Earlier this month we wondered why there was little coverage of the massive humanitarian crisis caused by drought in Somalia. The good news is that the media is finally starting to pay attention, but unfortunately conditions in the region aren’t getting any better:
The situation is growing bleaker by the day, with tens of thousands of Somalis already dead and more than 500,000 children on the brink of starvation.
Every morning, emaciated parents with emaciated children stagger into Banadir Hospital, a shell of a building with floors that stink of diesel fuel because that is all the nurses have to fight off the flies. Babies are dying because of the lack of equipment and medicine. Some get hooked up to adult-size intravenous drips — pediatric versions are hard to find — and their compromised bodies cannot handle the volume of fluid.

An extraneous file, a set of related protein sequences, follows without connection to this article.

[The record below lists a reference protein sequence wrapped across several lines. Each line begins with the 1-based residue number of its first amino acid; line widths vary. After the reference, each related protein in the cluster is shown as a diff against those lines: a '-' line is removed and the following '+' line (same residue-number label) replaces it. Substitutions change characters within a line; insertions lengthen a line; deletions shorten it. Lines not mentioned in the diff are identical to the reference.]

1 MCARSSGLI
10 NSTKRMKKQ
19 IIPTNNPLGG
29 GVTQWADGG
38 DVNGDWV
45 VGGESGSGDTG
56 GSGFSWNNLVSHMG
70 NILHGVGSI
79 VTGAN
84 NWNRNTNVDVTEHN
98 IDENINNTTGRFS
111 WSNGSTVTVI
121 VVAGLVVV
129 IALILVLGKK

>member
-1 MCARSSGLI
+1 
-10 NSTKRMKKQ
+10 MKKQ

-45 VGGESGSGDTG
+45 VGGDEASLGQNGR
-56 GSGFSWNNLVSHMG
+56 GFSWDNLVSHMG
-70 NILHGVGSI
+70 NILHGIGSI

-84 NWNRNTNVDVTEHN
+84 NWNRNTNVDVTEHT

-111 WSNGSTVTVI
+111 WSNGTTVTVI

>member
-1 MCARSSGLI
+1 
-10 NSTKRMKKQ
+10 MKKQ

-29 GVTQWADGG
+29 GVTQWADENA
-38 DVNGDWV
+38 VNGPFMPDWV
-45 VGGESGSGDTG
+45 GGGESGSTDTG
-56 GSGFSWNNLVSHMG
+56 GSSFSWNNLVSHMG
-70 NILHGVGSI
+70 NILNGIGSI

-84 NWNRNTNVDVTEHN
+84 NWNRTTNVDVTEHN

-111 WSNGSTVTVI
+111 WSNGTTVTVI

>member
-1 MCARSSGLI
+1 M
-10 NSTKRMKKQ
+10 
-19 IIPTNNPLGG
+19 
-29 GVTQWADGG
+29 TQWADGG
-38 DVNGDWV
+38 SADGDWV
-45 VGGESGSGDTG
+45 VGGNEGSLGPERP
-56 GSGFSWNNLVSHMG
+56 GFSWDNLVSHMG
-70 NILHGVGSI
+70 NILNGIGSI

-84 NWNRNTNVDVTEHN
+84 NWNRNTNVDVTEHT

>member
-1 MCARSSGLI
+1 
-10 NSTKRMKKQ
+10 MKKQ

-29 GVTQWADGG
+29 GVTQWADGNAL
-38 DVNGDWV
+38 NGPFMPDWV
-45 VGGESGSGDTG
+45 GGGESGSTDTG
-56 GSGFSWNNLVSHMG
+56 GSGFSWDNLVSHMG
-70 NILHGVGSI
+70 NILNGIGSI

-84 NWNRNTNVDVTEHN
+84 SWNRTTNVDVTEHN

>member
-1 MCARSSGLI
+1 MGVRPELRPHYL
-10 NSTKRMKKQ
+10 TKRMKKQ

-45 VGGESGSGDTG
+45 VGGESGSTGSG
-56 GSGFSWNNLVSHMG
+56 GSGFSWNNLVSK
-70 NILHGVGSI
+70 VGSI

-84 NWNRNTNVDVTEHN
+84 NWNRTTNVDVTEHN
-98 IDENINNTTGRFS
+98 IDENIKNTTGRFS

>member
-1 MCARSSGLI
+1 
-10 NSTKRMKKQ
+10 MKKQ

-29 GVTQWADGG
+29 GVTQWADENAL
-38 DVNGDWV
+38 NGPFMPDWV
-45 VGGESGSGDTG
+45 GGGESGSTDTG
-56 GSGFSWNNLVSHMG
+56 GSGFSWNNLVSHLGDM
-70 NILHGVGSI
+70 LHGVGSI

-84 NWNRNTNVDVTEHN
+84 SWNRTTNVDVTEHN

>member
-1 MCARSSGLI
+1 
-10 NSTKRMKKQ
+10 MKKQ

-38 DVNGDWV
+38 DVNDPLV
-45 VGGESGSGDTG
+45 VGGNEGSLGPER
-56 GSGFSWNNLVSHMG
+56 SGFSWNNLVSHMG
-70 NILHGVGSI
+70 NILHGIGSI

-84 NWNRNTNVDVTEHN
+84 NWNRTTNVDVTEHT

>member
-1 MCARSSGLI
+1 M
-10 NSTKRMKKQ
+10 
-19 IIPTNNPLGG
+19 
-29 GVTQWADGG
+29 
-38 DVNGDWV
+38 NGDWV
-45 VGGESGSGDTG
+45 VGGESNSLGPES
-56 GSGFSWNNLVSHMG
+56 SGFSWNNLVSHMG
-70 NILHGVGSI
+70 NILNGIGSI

Most parents do not have money for medicine, so entire families sit on old-fashioned cholera beds, with basketball-size holes cut out of the middle, taking turns going to the bathroom as diarrhea streams out of them.
“This is worse than 1992,” said Dr. Lul Mohamed, Banadir’s head of pediatrics, referring to Somalia’s last famine. “Back then, at least we had some help.”
One major problem is that the Shabab, an Islamist insurgent group that controls much of southern Somalia has been preventing drought victims from leaving their territory, while restricting the amount of Western food and medical aid that makes it in.
If you’re interested in donating money to help victims of the famine Doctors Without Borders, UNICEF, and Oxfam are all working to bring food and medical supplies to those affected by the drought. Also, the New York Times has a list of other aid groups here.